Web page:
Posts Tagged ‘BTC wallet

We often get asked about hardware crypto wallets and what we would recommend and yet we have not covered that topic much, so it is about time we do it. There are pretty much 3 main products on the market that have been available for a while and have proven to be a reliable and most of all secure solutions for storing your crypto coins. These three manufacturers of hardware crypto coin wallets are: Ledger, Trezor and KeepKey and which of them you choose is often more of a personal preference.

The one we actually prefer and use is the Ledger Nano S, though the company also makes Ledger Blue, a more powerful, bigger and feature rich device that of course also costs more. We have not used or even tried the Blue model yet, so there isn’t much that we can talk about it at this point and it is also currently out of stock at the official website, so not easy to get at the moment. Anyway, one of the main reasons why we have opted out for the Nano S is the very compact size of the device, it is the smallest of all of the options with pretty much the size of a regular USB flash drive.

The Trezor wallet called also the Bitcoin Safe is the most common alternative of the Ledger Nano S, it is available in Black and White color and comes at almost the same price. Trezor is also working on a new improved model called Model T, though that one is not freely available for sale, currently still fulfilling pre-orders at the moment apparently. The Third option in the form of the KeepKey hardware wallet is probably the least popular of the three options, but that does not mean it is inferior to them. It is a bit different in how it looks, offering a more modern clean and sleek design and very similar functionality as the others at pretty much the same price point.

We are not trying to do a review of the different crypto hardware wallets covered here, we are just pointing the options available, so you can take a look at them and decide which one better suits your needs. Again, we use the Ledger Nano S, but that does not necessary mean that it will be the one you will like the best or that it will be the optimal solution for your needs. Just take a look at the available options and see what works best for you, they all work for all of the main crypto currencies, but there are some differences in the level of support of not so popular and newer ones.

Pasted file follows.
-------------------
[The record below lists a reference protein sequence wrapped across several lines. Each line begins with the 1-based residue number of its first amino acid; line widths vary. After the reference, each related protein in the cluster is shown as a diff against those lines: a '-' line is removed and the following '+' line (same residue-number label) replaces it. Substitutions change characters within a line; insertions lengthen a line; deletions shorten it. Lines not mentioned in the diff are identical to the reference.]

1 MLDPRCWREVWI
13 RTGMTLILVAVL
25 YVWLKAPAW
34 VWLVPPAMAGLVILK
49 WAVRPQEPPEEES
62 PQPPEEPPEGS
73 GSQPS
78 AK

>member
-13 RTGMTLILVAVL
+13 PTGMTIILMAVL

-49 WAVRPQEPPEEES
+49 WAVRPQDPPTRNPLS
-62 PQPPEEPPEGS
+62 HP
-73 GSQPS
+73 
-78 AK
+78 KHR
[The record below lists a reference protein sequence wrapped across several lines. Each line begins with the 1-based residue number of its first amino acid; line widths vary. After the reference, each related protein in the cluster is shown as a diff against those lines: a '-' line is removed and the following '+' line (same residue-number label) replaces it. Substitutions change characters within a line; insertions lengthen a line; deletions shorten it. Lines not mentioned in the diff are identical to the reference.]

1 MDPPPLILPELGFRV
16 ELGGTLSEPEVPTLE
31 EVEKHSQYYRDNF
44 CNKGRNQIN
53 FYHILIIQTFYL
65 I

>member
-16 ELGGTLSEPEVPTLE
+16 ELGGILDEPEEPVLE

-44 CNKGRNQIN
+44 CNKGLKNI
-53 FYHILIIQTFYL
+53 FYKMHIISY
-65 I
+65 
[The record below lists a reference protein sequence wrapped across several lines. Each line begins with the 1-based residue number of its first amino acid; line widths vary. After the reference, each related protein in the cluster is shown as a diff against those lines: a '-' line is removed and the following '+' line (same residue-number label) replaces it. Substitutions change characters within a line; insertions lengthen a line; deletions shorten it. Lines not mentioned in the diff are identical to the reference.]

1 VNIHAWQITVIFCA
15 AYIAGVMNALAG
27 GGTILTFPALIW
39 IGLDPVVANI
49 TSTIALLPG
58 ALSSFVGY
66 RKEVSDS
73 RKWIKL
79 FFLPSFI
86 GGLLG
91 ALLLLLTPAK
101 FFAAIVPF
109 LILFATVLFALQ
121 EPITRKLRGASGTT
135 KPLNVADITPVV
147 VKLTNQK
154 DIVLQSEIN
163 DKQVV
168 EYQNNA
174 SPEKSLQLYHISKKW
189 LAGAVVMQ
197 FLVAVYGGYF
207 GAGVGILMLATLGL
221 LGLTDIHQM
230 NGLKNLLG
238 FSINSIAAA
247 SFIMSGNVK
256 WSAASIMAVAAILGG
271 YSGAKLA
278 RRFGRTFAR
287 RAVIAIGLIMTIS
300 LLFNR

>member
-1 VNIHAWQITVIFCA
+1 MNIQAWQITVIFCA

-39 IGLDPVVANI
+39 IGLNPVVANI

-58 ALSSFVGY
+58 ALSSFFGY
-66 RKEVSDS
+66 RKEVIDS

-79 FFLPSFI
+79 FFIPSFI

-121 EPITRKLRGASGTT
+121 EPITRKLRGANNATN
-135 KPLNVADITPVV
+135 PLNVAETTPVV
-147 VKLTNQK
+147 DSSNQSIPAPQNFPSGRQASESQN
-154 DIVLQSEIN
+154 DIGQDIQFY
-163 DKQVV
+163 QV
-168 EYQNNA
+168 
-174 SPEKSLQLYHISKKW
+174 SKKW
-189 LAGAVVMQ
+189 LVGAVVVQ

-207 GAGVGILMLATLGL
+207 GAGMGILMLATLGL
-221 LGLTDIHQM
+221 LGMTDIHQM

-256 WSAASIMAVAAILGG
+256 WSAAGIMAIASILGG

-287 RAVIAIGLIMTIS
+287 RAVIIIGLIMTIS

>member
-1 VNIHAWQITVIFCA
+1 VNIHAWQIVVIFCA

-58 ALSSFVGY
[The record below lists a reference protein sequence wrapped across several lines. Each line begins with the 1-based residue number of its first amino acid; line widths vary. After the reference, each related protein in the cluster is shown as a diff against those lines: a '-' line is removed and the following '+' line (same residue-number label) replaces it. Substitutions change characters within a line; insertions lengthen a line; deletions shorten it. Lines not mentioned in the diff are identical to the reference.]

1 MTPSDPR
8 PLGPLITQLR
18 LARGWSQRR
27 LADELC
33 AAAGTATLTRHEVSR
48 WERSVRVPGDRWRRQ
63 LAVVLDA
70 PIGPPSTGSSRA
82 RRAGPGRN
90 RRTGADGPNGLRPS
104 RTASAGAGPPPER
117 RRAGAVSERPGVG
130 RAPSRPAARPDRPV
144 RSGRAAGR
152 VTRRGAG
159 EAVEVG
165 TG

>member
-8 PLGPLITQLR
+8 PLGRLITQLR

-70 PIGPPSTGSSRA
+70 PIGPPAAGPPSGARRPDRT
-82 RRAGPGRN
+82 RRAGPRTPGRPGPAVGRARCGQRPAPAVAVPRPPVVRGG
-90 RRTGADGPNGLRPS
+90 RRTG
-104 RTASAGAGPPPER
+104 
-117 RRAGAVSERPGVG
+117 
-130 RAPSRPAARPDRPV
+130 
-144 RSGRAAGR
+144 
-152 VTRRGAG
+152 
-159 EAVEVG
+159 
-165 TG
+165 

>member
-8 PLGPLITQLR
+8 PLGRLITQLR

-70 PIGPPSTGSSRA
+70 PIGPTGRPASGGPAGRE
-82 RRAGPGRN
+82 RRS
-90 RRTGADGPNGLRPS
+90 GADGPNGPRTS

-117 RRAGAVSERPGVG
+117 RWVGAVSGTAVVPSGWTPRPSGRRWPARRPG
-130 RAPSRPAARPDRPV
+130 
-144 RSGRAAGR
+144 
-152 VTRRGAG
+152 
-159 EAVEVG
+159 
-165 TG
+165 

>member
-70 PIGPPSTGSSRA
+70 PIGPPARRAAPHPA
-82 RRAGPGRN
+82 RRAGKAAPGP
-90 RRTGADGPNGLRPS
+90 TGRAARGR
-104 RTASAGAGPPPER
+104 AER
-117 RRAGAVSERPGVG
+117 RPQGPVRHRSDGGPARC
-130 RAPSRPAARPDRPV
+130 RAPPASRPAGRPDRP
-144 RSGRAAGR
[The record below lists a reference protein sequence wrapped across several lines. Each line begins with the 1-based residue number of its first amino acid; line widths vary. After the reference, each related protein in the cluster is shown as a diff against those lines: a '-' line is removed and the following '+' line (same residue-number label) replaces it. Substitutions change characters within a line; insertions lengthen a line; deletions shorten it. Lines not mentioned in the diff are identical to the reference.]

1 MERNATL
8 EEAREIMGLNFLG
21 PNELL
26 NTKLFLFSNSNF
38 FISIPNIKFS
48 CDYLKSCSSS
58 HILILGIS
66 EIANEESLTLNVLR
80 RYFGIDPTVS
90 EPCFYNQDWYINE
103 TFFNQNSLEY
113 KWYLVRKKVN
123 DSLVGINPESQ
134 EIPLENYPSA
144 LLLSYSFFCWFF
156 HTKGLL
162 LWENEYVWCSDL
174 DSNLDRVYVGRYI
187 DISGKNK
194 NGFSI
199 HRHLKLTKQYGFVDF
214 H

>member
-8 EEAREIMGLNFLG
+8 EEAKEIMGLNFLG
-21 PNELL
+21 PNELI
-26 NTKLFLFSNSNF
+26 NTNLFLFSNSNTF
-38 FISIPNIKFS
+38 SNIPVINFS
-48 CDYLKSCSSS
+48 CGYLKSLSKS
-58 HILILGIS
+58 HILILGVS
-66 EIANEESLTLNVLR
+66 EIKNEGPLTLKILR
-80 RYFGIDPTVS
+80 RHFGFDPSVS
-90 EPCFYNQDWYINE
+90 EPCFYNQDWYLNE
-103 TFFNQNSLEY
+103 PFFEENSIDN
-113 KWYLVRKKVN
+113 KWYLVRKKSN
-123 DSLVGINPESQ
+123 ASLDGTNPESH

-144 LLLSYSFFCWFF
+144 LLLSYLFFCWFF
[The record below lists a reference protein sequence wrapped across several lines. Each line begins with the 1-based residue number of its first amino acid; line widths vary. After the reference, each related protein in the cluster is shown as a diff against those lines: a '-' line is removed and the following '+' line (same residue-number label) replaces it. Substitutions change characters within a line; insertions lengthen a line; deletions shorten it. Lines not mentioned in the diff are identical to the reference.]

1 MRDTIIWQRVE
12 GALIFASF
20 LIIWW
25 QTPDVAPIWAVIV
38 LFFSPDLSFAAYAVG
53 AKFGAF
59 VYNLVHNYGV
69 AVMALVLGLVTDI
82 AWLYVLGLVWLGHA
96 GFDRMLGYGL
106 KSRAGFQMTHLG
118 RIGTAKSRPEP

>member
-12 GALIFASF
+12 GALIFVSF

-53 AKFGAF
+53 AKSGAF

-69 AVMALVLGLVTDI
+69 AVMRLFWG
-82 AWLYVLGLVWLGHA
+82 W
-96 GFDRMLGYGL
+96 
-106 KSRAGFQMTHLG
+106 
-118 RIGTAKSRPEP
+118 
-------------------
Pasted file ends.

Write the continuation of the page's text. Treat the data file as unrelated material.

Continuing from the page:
What you need to be extra careful with is where you purchase your hardware wallet from, the best solution would be to go directly from the official website getting it from the manufacturer of the device. You can also check the list of official resellers and purchase from any of them, especially if you have a local company that sells them, just make sure they are listed as official reseller. It is not wise to look for a cheaper price and purchase from eBay or any other unofficial source as there could be unpleasant surprises that you get along with your hardware wallet. When you get the hardware wallet make sure it does not come pre-initialized with any printed security key or something like that, you need to initialize and generate the private key yourself on the device (if not sure you can always do a reset before you start). If the device comes already initialized (it should not come like that!) somebody else probably already has your private key and can use it to steal the coins you store and we are pretty sure you don’t want this to happen.

bitcoin-wallet-smaller-transaction-fee

By default the sending of Bitcoins from your wallet is set to use a minimum of 10000 satoshi as a transaction fee in order for your transfer to be processed faster, for bigger BTC transfers the fee also increases. The problem however comes when you want to send smaller amounts of coins such as a few hundreds of satoshi where a fee of 10K satoshi is significant. The latest Bitcoin Core wallet 0.10.0 comes with an advanced menu to control transaction fees and you can take advantage of that easy to use feature to send smaller BTC transactions with lower fees and still have them processed fast. You can of course try to send some coins without any fee, however that may result in very long time needed to confirm the transaction, so it is not recommended, especially if you are paying for something and want to receive the service or goods faster, so you might want to avoid doing that.

One of the ways to save about half of the standard fee and still have the transaction processed very quickly is to use 10000 fee per kilobyte of transaction data, so normally you would pay about half of that for small transactions. It may take just a bit more time to process these transaction than with the normal 1K fee, but they are processed very quickly as well. Alternatively you can go for the minimum possible fee of 1000 satoshi for a transaction, but that could be slow as well, though it is still better than not to pay a transaction fee at all.


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